A commotion erupted at the left-most magnetometer. A man who seemed very intoxicated got into a dispute with the police and the secret service. It went on for a while before he was shuffled away.
As if this little dustup were a dramatic foreshadowing, a real crisis erupted. Suddenly a very large crowd of people waving “preferred” tickets arrived from around the other side of the building. They seemed disgruntled and were demanding to be let into the venue. Nobody at our station knew what was going on or where they were coming from. It turns out there was a suspicious package at the VIP/preferred entrance. The secret service closed the gate and sent them to us. Maybe somebody was informed, but my team was surprised. I called the overall leader to let him know and he told me about the package.
The people patiently standing at our gate were understandably reluctant to give up their places to this new folks, irrespective of their “preferred” status. I’m told that some senior Clinton staffer lifted the gate to allow the preferred people in front of the regular folks and all Hell broke loose. The crowd surged into the security stations and the Secret Service declared a safety hazard and shut down our gate, as well. The crowd erupted. For the next 40 minutes various police and regular people tried to get the crowd to back up to no avail.
Jan Roller, my host in Cleveland, and her sister stood up on some concrete barriers and shouted for the crowd to step back. “Go back!! Go back!!” they bellowed. It was pretty scary. This video doesn’t really convey the crisis situation, but gives an idea.
Somehow, very gradually, some space was established in front of the magnetometers, enough to begin screening people through again. After about half an hour of screening people, some order was restored. It was pretty amazing that the mood of the crowd became more festive. It was during this period that the guy said I looked like Bernie Sanders.
Ast a kind of epilogue, we went for Chinese food after the concert. I walked behind Jan, Joy and a couple of their friends as we entered the restaurant at about 11:3o pm. As we were being seated, a couple in the booth next to us asked how we liked the concert. Jan asked how they knew we were there. The guy said, “You were the lady shouting, ‘Get back! Get back!”
Cleveland is a small town.
My job providing replenishment tickets to other team members converting Clinton tickets into venue tickets did not require much work at all. They all had plenty of tickets. So, I wondered aimlessly watching the people come through security.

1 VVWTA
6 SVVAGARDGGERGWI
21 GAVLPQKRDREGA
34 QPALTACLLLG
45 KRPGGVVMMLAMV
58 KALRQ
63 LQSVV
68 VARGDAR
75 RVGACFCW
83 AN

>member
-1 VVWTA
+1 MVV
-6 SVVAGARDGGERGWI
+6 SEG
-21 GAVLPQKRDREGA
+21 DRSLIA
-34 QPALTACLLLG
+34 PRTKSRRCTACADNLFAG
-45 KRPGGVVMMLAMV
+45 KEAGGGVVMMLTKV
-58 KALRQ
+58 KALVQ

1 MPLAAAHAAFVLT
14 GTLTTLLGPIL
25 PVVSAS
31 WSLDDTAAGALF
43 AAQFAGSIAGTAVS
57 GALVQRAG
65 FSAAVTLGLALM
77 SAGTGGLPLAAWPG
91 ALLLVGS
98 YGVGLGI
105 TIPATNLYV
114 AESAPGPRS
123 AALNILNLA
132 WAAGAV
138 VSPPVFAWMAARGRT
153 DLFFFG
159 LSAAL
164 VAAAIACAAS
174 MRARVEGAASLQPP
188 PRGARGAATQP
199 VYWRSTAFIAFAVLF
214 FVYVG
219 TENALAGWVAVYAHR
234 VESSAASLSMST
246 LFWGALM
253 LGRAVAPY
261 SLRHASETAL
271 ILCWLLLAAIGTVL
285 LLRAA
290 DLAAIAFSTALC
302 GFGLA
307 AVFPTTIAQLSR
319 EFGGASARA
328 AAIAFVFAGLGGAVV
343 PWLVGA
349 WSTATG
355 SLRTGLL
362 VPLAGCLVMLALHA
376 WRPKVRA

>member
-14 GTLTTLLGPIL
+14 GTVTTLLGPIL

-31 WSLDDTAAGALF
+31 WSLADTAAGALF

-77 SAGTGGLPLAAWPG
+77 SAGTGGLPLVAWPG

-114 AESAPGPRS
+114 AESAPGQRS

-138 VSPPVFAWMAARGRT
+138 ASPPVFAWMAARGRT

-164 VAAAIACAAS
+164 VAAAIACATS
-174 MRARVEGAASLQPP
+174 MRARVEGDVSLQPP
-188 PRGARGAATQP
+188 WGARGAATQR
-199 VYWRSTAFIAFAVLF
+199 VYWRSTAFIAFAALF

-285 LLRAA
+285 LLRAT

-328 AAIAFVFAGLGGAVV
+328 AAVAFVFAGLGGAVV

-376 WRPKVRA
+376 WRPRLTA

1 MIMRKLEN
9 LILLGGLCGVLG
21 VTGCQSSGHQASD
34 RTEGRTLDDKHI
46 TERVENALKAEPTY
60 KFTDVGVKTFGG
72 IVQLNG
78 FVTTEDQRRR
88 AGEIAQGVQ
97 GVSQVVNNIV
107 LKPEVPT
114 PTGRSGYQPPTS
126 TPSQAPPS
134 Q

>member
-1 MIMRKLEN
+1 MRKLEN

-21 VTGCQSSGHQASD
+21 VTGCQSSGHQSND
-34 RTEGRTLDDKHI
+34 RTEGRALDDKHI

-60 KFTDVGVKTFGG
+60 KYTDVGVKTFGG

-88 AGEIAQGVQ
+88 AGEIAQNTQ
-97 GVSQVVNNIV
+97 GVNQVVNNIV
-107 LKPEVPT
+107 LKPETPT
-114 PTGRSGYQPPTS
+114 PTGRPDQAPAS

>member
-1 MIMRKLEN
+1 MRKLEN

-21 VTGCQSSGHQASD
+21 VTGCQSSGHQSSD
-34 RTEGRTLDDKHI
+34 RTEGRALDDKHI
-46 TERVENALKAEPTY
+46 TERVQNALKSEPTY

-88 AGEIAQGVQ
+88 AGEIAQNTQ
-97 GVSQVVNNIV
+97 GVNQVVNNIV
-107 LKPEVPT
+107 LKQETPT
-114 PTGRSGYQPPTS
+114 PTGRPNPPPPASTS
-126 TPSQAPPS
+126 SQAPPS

I discovered a large roll of Hillary stickers and decided to distribute them to the incoming Jay-Z fans. It was an interesting social experiment for me. As might be expected, most of the attendees were African American rap fans. Distributing stickers meant going up to people and offering them a sticker. Some would simply take the sticker, some would lean their shoulders toward me for me to apply. It was fun interacting with people.
However, I found myself more willing to approach the women with a sticker than the men. Some of the guys frankly looked scary to me. Leather jackets, torn jeans, lots of bling and sunglasses. I realized that my reluctance to approach the men was a clear sign of my unconscious bias. Most of them had been waiting for 2 hours before they got through security and their expressions were serious, if not grim. But I forced myself to approach whoever came through security, including the scary guys. In literally every case, the man’s face would soften into a smile when I offered the sticker. They immediately went from looking scary to looking benign, if not downright friendly. No matter how many times this happened, I retained my reluctance to approach many of these guys. That unconscious bias is very deeply ingrained.
There was, however, one very mean comment that cut me deeply. I relieved one of the team members and waded into the crowd to do distribute tickets. One guy in the crowd yelled, “Hey, look, Bernie Sanders is here.” Ouch. I reminded him that I had the tickets and he’d better be nice to me. He claimed that somebody else that looked like him made the comment.
You be the judge.
Hey, what a minute…
Waiting for the doors to open, we were able to peak into the auditorium. The concert was at the Wolstein Center at Cleveland State University. Looks to hold about 12,000 people.
Both Jay-Z and Beyonce rehearsed a bit to an empty arena. Jay-Z was dressed very casually in an untucked flannel shirt and his trademark baseball cap. Beyonce rehearsed separately wearing sexy shorts and a spangly top. She came back a little later for a dress rehearsal wearing a pantsuit, in honor of Hillary. She objected a quote that was projected on the screen behind her. It was Hillary’s quote from earlier in her career about declining to stay home to bake cookies. She said it was an incomplete sentence and lacked context. Sure enough, during the concert, the quote was extended and more clear.
I was assigned to be an usher at the Jay-Z Concert as part of the GOTV program in Cleveland. I took as just another assignment and even told my “boss” that I had no real interest in seeing the concert. Not a big fan of rap. Fortunately, he disregarded my “sacrifice” and I did get to see the concert. It was pretty amazing, but more about that in a later post.
Volunteers gathered at 3:15 pm. Doors were scheduled to open at 5;00 pm, concert begins at 8:00 pm. The first couple of hours consisted of getting trained and mostly milling around. My team was responsible for converting the campaign-issued tickets to official venue tickets with scannable bar codes. We were stationed in front of the security stations and make the exchange. My job was to stand inside the security perimeter and supply the other members with the tickets they needed. So, I floated.